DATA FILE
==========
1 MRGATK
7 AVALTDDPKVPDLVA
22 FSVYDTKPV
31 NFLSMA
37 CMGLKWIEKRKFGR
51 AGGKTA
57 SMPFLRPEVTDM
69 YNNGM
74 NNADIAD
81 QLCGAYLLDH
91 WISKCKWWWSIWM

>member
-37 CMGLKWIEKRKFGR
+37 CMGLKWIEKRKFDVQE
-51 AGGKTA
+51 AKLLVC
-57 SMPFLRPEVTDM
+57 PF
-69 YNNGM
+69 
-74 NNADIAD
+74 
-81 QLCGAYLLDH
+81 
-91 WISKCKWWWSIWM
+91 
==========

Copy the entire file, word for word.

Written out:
1 MRGATK
7 AVALTDDPKVPDLVA
22 FSVYDTKPV
31 NFLSMA
37 CMGLKWIEKRKFGR
51 AGGKTA
57 SMPFLRPEVTDM
69 YNNGM
74 NNADIAD
81 QLCGAYLLDH
91 WISKCKWWWSIWM

>member
-37 CMGLKWIEKRKFGR
+37 CMGLKWIEKRKFDVQE
-51 AGGKTA
+51 AKLLVC
-57 SMPFLRPEVTDM
+57 PF
-69 YNNGM
+69 
-74 NNADIAD
+74 
-81 QLCGAYLLDH
+81 
-91 WISKCKWWWSIWM
+91 